The “Behavioral Health Information Technology Act” (S. 1517/S. 1685/H.R. 2957)
In coalition with several other organizations, APAPO is working on legislation to make psychologists and other mental health service provider’s eligible for the same Medicare electronic health records (EHR) use incentive payments currently available to physicians. . Legislation introduced by Sen. Sheldon Whitehouse (D-RI) (S. 1517) differs slightly from bills introduced by Sen. Rob Portman (R-OH) (S. 1685) and Rep. Tim Murphy (R-PA) (H.R. 2957), but all three hold the same benefit for psychologists. Senator Portman sits on the Senate Finance Committee, which has jurisdiction over Medicare, and our coalition worked with his office earlier this year on an amendment to the SGR repeal bill that helped raise awareness of the EHR incentives issue with Finance Committee members. To further increase awareness, we also helped organize several congressional briefings over the course of 2014, some of which featured psychologist participation. Our coalition is now working closely with Sen. Portman’s office to lay the groundwork for adoption of his legislative language in 2015.
Medicare PQRS Registry
APAPO is taking action to help psychologists who report quality measures in Medicare. Psychologists who participate in Medicare will face a 2% payment penalty in 2016 unless they participate in the program’s physician quality reporting system (PQRS) in 2014. To avoid this, APAPO has teamed up with Healthmonix, a leading health care data and technology company, to offer “PQRSPRO” to mental and behavioral health professionals in individual and group practices. PQRSPRO is a web-based registry allowing psychologists and other providers to share PQRS data—including retrospective data—with CMS more readily. Psychologists wishing to use the PQRSPRO registry for the 2014 reporting year have until January 31, 2015 to enroll and must submit their reporting data by February 15, 2015. The registry is accessible online at http://apapo.pqrspro.com, and providers can register at the site for a flat rate of $199 per reporting year. Using the registry will greatly increase psychologists’ chances of successfully participating in PQRS, while reducing their risk of future reductions in payment due to PQRS penalties.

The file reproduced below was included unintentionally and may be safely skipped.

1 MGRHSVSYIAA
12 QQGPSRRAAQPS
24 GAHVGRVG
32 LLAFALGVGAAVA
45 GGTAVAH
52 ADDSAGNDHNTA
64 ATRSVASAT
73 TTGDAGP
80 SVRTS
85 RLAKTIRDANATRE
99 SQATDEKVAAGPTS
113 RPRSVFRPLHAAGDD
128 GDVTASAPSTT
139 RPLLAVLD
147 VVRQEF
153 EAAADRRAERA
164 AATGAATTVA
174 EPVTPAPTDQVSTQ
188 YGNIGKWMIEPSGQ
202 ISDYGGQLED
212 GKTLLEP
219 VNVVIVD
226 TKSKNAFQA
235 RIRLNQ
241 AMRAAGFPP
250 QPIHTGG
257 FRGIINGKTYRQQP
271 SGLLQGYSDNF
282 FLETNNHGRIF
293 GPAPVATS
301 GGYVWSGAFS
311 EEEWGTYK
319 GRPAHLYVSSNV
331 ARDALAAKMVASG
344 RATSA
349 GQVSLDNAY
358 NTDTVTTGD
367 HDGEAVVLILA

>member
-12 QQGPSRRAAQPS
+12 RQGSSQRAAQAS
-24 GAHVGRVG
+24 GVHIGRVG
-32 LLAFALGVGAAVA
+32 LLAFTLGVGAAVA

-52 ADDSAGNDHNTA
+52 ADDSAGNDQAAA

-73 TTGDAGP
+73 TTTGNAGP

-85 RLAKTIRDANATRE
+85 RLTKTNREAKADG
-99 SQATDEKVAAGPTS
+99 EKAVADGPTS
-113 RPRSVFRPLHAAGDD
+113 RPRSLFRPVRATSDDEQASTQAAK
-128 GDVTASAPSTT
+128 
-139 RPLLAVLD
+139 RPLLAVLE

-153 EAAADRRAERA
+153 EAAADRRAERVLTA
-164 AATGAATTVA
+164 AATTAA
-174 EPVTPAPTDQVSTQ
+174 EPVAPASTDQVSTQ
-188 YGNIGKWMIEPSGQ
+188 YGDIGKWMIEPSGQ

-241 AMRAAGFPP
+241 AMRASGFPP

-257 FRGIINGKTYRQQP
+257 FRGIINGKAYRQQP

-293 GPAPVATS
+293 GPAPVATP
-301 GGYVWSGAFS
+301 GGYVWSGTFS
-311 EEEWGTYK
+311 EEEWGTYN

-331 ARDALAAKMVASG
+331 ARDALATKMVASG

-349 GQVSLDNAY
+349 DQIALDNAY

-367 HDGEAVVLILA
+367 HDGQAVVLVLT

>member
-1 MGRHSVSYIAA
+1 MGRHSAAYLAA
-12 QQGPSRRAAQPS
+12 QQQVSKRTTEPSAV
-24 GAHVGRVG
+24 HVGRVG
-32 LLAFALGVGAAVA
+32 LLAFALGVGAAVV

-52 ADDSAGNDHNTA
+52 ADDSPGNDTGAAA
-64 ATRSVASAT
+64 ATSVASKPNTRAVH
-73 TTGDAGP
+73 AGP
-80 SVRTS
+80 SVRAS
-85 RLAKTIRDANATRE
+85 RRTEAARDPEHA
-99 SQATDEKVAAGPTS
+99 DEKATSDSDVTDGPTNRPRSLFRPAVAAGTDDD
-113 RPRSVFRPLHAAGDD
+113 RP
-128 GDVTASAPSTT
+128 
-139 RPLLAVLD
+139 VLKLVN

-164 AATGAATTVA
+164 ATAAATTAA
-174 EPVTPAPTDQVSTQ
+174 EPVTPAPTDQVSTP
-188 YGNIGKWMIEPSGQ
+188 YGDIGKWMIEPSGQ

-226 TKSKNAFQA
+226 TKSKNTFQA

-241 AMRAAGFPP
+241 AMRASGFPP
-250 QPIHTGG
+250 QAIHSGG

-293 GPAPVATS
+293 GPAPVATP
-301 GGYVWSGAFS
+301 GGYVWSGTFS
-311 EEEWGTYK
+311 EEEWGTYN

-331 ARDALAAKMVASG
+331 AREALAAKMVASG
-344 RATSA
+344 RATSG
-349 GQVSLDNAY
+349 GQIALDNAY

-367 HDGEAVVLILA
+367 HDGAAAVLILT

Psychologists who successfully reported in 2014 will earn a 0.5% bonus on all of their Medicare charges, in addition to avoiding the 2% penalty for 2016. CMS is now sending out letters informing providers that they will be subject to a 1.5% penalty on all of their 2015 Medicare payments if they did not meet the PQRS reporting requirements in 2013. Psychologists who believe they are being penalized in error may request an informal review between January 1, 2015 and February 28, 2015. Requests for a review may only be made during this time period and must be submitted through the CMS Communications Support page, which can be found at the online address provided in the letter.
The “Helping Families in Mental Health Crisis Act” (H.R. 3717)
In 2014 APAPO worked closely with Rep. Tim Murphy, with APA’s Public Interest, Science, and Education Directorates, and with other major mental health organizations on comprehensive mental health reform legislation introduced by Rep. Murphy at the end of 2013. APAPO and APA offered broad support for the bill’s intent of reforming the mental health delivery system for people with a serious mental illness, and we promoted consideration of the bill and refinement of some of its provisions. The legislation garnered over 100 cosponsors from both political parties, but fell short of gaining the support necessary for its consideration on the House floor. Representative Murphy, however, is expected to reintroduce the Act in 2015, and APAPO looks forward to working with him and our other colleagues in support of this legislation.
In closing, let me thank you for all your hard work. APAPO could not advocate without you, and we are grateful for your assistance and dedication.